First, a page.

JULY 22, 1955
NEW YORK—It seems to the outsider that "at the summit" a great venture is going on in understanding.
There is careful balancing and testing. How much can we trust each other? President Eisenhower seems to hope we can trust each other more than we ever have before, and the newspaper stories this week seem to reflect the fact that the President and Mr. Faure, the French Premier, are more trusting than their foreign ministers, Mr. Dulles and Mr. Pinay.
How much will we agree on disarmament and on the safeguards we think essential, no matter how we phrase them? How much compromise will there really be for German unity?
The one concrete concession, or let us say payment, by the Soviet Union is the decision to donate to the atom pool for peacetime uses. Nevertheless, the President stresses a change in atmosphere, and that is what we were told was almost all we could expect out of these first meetings. So perhaps we will go further than at first seemed likely.
There is another story that may be just as significant in the field of understanding and of change in atmosphere, and that is the description of the first day spent on an Iowa farm by the group of Soviet farmers and the first day spent by the American farmers seeing two farms, a model collective farm and a state farm in the Soviet Union.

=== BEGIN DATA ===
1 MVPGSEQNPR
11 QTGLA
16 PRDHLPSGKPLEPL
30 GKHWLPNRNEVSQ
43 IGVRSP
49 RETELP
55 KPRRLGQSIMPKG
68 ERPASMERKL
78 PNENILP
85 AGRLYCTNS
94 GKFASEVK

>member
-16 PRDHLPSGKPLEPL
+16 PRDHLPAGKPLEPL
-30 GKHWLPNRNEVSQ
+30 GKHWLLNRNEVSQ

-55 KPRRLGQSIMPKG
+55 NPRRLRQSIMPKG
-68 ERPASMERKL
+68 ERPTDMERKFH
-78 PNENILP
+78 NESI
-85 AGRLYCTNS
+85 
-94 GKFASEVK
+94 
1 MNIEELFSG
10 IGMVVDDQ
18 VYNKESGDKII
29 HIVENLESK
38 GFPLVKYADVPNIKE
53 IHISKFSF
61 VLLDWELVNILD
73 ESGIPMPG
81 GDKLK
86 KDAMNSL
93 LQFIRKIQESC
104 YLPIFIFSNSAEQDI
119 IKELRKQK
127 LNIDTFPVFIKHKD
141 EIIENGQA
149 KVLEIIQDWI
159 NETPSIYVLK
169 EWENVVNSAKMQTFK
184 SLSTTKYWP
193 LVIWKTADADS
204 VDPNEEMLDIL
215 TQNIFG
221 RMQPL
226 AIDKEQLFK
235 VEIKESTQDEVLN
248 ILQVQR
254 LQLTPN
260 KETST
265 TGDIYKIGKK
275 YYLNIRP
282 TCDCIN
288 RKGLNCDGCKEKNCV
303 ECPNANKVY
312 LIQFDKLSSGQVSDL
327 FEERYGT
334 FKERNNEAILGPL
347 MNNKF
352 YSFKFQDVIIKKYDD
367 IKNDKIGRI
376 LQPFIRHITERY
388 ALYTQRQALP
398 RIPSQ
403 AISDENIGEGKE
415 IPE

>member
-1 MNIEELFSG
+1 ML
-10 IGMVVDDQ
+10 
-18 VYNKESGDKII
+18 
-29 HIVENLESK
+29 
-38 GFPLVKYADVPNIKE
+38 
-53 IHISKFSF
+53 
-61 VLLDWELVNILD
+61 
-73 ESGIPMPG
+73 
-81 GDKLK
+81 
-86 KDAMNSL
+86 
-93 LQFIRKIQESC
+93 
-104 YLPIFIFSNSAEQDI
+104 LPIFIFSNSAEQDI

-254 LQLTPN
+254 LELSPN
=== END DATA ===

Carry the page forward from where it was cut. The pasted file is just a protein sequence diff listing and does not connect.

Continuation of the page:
One story I read quoted an American farmer, as he watched Vladimir Matskevich, Russian First Deputy Minister of Agriculture, testing oats by pulling off a few kernels and grinding them between his palm, "Look at him, that's the same way I do it."
Both Americans and Russians may find that there are a good many things that farmers do in the same way, and, what is even more important, they may find that there are a good many things about which farmers feel the same way.
The Soviet farmer may be putting on a struggle in competition with industry, just as our farmers find themselves doing here. They may have the same interest in cheap power, once they realize to what extent power devices can lighten labor. The touring Russians will see many labor-saving devices.
The Soviets astonished our farmers by being as interested in profits and in what could be bought with profits as any American farmer is. On the other side, the American farmers were surprised at the lack of labor-saving devices on the Soviet farm, at the amount of work done by the women, and at the state nursery for children, which took away the family feeling the American farmer was accustomed to.
The American farmer will not, of course, perhaps have enough knowledge of what the peasant in czarist Russia went through to be able to evaluate how far the people have come and how far they must still come before they see things with the eyes of people who have been bred in a democracy.
The responsibility for shaping your own government demands a tradition of education through which one can understand the problems of government and act to protect the individual rights and freedoms of the common man. There are centuries of change that have to be bridged before the Soviet and the American farmer can reach a full understanding, but these mutual visits may add greatly to that atmosphere the President is stressing at Geneva.